On Wednesday, President Barack Obama plans to announce his latest package of plans to stimulate the sagging U.S. economy, most of which are already known. It was hardly a surprise to see Republicans quickly positioning themselves to block the plans, but more disappointing to the White House must have been the cautious response even from the president’s fellow Democrats on the Hill, who simply said they were looking at the proposals. Even more damning, perhaps, was the verdict from the financial markets, which greeted the news with a big yawn. Both the Dow and the S&P indices ended the day more than one percent lower, dragged down by fresh growth worries in Europe. Economists on Wall Street said the plans would not do enough for small businesses or to solve the Democrats’ biggest economic and political problem: finding work for the 14.9 million unemployed. There are big questions, too, about how the plans will be paid for. “If he chooses to take away a corporate tax break to pay for this proposal, the net gain is zero,” said Andrew Busch at BMO Capital Markets. “This is likely why U.S. stocks are not seeing much of a bounce on the news.”
Last week White House economic adviser Christina Romer left town with a plea for a new deficit-financed economic stimulus. Today it was the turn of former budget chief Peter Orszag to go public with his prescription for the economy and taxes, views which differ from those of his former boss. Orszag suggested that the Bush-era tax cuts should be extended for all Americans for another two years in an effort to spur the economy, with a promise they will be allowed to expire altogether at the end of 2012. It is a view which makes some economic sense, but is unlikely to get much traction with a president likely to be campaigning for re-election that same year.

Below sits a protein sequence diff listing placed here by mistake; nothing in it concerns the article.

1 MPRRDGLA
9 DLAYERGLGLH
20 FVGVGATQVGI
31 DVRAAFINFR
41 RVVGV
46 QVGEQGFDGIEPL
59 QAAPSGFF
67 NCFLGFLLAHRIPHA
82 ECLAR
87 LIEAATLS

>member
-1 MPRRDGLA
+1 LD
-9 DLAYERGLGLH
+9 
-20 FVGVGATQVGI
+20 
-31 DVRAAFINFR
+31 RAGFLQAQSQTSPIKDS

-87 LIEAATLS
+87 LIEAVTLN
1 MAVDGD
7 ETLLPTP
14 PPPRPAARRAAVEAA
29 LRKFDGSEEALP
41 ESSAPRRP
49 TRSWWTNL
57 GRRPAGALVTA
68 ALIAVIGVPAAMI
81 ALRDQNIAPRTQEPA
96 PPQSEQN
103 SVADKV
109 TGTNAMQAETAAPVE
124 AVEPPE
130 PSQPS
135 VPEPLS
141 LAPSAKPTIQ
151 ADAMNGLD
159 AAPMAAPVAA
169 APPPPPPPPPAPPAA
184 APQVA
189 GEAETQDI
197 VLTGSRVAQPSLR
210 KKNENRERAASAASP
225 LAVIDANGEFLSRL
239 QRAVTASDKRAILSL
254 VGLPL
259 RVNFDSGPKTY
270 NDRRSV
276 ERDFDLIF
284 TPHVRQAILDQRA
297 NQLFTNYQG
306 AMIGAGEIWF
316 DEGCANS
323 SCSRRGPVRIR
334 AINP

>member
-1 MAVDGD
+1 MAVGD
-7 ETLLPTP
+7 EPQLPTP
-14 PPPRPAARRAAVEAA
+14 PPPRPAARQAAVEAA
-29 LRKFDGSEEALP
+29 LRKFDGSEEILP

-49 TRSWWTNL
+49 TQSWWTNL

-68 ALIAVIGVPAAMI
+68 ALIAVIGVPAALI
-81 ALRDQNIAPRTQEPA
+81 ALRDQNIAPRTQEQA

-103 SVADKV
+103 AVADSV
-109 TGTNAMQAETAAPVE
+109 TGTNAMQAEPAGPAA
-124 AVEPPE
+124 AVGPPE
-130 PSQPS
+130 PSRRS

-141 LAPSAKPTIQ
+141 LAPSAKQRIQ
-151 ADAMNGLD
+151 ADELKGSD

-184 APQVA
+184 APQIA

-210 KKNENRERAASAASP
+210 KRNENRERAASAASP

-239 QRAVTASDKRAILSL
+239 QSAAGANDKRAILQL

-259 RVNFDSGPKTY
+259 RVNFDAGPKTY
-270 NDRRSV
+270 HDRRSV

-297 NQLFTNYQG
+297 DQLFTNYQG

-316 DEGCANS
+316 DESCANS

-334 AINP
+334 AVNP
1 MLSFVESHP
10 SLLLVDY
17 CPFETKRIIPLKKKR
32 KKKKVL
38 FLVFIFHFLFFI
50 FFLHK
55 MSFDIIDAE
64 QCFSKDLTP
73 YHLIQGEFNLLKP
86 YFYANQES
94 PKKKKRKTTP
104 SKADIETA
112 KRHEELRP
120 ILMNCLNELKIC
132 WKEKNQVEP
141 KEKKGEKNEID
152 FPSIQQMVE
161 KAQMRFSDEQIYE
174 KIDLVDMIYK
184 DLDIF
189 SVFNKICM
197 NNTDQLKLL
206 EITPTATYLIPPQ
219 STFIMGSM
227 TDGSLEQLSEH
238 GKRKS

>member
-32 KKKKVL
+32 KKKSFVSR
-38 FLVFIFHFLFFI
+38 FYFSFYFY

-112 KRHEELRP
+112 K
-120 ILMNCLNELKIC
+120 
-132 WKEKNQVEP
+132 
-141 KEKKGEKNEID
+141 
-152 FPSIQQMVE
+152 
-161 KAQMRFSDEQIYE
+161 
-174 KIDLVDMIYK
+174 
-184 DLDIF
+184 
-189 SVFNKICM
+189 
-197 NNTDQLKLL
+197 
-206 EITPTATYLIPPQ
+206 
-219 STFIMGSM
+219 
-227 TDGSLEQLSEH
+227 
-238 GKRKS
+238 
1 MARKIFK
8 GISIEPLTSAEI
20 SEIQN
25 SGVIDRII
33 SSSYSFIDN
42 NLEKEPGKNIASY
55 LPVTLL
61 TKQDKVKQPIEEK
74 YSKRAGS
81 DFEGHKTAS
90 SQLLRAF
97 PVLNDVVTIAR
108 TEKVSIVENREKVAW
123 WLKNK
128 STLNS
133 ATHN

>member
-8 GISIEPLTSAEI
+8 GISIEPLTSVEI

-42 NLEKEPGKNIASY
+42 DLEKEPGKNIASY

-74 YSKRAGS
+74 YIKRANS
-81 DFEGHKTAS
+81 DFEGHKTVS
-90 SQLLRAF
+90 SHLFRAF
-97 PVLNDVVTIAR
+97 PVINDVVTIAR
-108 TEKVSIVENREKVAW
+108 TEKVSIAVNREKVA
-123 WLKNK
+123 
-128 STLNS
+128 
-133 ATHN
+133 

Some interesting interviews on the first day of the Reuters Aerospace and Defense Summit here in Washington. The CEOs of Lockheed Martin and of Boeing’s defense wing said both companies were well aligned for the new reality of huge fiscal deficits and tight defense budgets. Both men expressed strong support for the administration’s recently announced export control reforms, as well as new plans to extend and expand tax credits on research and development. Lockheed Martin’s Robert Stevens said he also saw the global security environment changing significantly in coming decades: withdrawals from Iraq and Afghanistan, coupled with threats from the Korean peninsula, Iran and China meant resources were likely to be shifted away from land and towards air and naval defense systems.